Back in my early days of Internet metal education, when forums were still trendy, the name Mourning Beloveth kept cropping up as essential listening for doom/death fans based solely on the strength of their two demos. Formed in 1992—just a couple of years after genre pioneers My Dying Bride and Anathema—Mourning Beloveth waited nine years to release their debut album Dust, and it wasn’t until 2002 that they were picked up by small Irish label Sentinel Records. Given the early buzz around the band (maybe I just had clued-in metal buddies) and their obvious talent this seems pretty strange, especially as several of their less consistent peers enjoyed much greater industry support. But while their output has been of high quality, it has also lacked personality: their early records were a little too indebted to My Dying Bride, and it was only on 2005’s A Murderous Circus that they developed their sound into something less derivative by incorporating hints of the driving Celtic metal style pioneered by Primordial. So is 2016 going to be the year that Mourning Beloveth finally live up to their early potential and take their place among doom metal royalty?
Probably not, but they’ll certainly be awarded something better than Lord of the Privy. Rust and Bone moves further away from their early My Dying Bride worship and fully embraces the Celtic folk influences hinted at on their past few records, giving them a sound that is somehow simultaneously mournful and rousing. Epic opener “Godether” is the best implementation of this: the clean, folky intro gives way to a beautiful, tragic doom section that makes Swallow the Sun sound positively uplifting. Just as you’re about to give up all hope, the song changes gear to offer a glimmer of light; still miserable, but with a driving triplet feel that carries you to the song’s black metal climax. Going full-on blastbeats-and-trem-picking is a new string to Mourning Beloveth‘s baleful bow, and makes for a great and unexpected climax to the song.
Rust and Bone also sees Mourning Beloveth experimenting with album structure. Though ostensibly a full-length, with a run-time of 39 minutes the record is remarkably short for a doom album, while two of its five tracks—the gentle “Rust” and Alternative 4 leftover “Bone”—are brief, quiet interludes that break-up the three longer songs. Closer “A Terrible Beauty Is Born” is another departure for the band: an entirely acoustic folk piece, with Frank Brennan’s powerful clean vocals underpinned by a simple acoustic guitar riff. This makes for a stark contrast against the dense weight of their usual doom, and works surprisingly well as an album closer.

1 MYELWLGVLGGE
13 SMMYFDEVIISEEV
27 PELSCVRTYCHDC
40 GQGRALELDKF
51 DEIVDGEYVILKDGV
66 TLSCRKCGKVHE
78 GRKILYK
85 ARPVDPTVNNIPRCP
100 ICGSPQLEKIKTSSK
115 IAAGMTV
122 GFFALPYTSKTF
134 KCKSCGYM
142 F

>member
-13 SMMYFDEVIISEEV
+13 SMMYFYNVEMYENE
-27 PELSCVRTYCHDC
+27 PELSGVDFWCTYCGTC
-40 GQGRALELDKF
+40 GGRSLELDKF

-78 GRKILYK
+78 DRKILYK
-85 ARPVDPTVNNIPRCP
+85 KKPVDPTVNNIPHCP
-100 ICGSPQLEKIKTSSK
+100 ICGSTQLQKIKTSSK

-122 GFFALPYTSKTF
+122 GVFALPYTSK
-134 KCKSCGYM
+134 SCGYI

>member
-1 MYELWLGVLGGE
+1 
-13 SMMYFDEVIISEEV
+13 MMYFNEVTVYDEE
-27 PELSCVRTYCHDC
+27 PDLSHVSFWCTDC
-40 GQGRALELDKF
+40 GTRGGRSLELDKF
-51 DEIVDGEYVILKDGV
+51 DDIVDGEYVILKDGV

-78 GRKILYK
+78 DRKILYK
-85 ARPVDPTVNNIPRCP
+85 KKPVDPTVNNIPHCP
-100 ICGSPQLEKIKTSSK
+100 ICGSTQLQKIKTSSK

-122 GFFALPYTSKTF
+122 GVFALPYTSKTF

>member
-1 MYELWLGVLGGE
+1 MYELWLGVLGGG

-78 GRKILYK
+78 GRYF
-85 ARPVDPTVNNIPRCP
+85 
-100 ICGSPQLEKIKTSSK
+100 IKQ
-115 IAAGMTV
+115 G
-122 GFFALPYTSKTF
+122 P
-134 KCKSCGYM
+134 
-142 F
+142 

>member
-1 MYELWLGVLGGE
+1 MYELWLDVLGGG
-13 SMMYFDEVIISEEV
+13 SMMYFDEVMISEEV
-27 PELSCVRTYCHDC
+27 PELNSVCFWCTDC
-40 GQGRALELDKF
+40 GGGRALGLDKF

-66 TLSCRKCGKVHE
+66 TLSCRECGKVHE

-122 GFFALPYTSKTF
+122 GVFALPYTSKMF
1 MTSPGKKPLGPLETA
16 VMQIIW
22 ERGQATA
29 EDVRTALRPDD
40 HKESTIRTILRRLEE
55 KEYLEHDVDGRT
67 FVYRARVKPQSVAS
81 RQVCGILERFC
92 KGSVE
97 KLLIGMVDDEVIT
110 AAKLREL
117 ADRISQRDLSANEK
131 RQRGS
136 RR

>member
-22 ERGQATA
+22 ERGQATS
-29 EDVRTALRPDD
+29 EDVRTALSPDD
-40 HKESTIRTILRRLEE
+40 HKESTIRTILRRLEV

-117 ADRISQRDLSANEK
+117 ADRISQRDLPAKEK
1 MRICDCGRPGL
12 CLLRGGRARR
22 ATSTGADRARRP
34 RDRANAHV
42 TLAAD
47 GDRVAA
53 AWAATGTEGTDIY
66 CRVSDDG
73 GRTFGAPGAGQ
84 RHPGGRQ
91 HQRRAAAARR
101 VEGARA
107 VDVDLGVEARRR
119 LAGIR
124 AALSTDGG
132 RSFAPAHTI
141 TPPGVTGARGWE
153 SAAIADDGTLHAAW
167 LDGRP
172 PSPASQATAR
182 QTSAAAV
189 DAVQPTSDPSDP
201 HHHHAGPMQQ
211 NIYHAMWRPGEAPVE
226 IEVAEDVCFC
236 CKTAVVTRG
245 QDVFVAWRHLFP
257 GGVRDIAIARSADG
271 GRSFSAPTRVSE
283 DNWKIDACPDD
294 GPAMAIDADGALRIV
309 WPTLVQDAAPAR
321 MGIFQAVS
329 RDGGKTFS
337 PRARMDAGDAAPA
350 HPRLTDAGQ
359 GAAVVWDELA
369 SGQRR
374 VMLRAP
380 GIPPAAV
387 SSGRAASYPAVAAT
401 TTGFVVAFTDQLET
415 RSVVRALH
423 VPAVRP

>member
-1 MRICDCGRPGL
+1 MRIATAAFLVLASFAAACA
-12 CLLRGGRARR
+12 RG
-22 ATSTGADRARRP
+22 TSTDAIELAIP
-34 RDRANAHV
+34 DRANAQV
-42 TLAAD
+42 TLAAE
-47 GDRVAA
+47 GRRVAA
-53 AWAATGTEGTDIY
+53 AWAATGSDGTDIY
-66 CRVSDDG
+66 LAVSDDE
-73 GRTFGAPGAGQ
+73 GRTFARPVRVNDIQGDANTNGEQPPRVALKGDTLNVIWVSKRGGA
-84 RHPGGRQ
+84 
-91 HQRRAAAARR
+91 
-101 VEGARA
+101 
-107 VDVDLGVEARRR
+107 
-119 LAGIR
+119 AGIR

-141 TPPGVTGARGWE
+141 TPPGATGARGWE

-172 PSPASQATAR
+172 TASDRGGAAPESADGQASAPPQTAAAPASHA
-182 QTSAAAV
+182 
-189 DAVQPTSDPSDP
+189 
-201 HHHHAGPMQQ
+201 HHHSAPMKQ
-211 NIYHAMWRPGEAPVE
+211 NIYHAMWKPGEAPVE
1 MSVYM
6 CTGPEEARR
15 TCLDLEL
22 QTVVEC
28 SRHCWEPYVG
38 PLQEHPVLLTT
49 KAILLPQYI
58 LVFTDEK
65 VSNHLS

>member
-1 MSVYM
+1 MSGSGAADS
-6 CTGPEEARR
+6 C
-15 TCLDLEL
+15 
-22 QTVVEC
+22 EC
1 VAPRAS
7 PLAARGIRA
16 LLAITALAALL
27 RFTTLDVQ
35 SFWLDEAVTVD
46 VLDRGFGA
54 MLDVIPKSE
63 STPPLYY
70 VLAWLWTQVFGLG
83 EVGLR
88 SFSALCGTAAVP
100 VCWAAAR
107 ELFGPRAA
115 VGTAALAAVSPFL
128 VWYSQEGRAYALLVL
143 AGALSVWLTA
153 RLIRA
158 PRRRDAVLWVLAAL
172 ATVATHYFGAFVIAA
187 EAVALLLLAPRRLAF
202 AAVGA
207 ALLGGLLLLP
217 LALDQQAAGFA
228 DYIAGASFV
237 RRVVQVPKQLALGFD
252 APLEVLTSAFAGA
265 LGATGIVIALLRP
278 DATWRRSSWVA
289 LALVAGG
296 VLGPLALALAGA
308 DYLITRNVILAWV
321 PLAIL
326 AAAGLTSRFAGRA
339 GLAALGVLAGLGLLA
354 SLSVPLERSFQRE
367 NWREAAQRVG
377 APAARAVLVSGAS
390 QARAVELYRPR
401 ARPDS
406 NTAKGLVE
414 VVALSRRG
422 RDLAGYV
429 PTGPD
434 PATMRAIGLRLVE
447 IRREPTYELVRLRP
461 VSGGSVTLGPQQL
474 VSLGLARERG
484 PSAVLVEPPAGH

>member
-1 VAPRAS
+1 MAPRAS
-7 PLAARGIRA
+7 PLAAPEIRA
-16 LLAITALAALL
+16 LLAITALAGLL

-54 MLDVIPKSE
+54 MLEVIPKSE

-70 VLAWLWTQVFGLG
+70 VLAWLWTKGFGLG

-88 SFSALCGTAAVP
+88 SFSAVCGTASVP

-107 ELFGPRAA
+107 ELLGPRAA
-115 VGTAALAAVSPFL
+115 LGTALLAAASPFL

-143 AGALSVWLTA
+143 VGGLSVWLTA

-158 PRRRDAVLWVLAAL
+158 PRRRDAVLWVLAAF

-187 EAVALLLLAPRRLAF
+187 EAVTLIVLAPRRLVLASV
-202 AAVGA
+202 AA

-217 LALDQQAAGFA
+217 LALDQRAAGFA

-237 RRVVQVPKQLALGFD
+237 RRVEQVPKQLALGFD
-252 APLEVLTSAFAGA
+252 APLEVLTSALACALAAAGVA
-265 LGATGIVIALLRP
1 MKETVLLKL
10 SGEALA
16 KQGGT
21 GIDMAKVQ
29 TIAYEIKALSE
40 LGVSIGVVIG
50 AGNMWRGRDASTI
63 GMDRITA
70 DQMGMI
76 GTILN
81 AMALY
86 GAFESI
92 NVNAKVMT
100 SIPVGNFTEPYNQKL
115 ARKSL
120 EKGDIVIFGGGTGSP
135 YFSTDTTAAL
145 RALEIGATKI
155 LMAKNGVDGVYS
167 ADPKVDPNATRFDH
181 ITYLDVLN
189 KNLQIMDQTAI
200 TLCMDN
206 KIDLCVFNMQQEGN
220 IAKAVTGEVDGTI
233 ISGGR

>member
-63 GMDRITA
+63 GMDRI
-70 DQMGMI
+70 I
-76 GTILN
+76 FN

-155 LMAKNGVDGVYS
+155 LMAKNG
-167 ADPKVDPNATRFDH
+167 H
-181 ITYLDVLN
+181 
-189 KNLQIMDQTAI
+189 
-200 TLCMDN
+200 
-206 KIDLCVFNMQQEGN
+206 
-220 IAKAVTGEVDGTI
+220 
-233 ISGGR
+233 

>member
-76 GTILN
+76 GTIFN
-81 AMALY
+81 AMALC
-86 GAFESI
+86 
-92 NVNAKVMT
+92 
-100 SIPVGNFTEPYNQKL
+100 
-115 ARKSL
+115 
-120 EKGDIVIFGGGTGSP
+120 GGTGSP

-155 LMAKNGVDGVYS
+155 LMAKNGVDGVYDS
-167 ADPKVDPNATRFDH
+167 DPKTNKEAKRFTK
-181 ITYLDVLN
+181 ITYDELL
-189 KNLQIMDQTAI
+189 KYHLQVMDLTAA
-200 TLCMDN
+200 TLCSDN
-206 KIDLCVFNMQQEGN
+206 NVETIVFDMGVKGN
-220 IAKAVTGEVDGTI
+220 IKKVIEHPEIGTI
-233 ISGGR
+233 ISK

Such experimentation is to be commended, but it exposes the flaws in Mourning Beloveth‘s songwriting. While they pen wonderful riffs and melodies, they don’t write nearly enough of them. “Godether” is over sixteen minutes long but only features three main riffs, “The Mantle Tomb” is eleven minutes and almost as repetitive (and almost too derivative of Primordial), while closer “A Terrible Beauty Is Born” simply cycles over the same riff for seven minutes. The repetitiveness of this final track is exacerbated by its sparse arrangement and the lack of subtlety in Brennan’s vocals. Though he has a fantastic, strong voice that sounds like a cross between Primordial‘s Alan Averill and DoomSword‘s Vali, a little nuance would have gone a long way on this track. Finally, the contrast in styles between songs, though adding some needed diversity, reduces the coherence of the record as a whole.
The overall result is that this feels much more like an EP than a full album, and—with some trimming from “Godether” and “The Mantle Tomb”—would have fared much better if released as such. I am a fan of the Primordial-influenced death/doom style Mourning Beloveth now write, but they have yet to release the record that truly makes it their own.
DR: 8 | Format Reviewed: 192 kbps mp3
Label: Van Records
Websites: mourningbelovethvanrecords.bandcamp.com | mourningbeloveth.com | facebook.com/MourningBelovethBand
Release Dates: Digital: 2016.01.04 | EU: 2016.01.22 | NA: 02.05.2016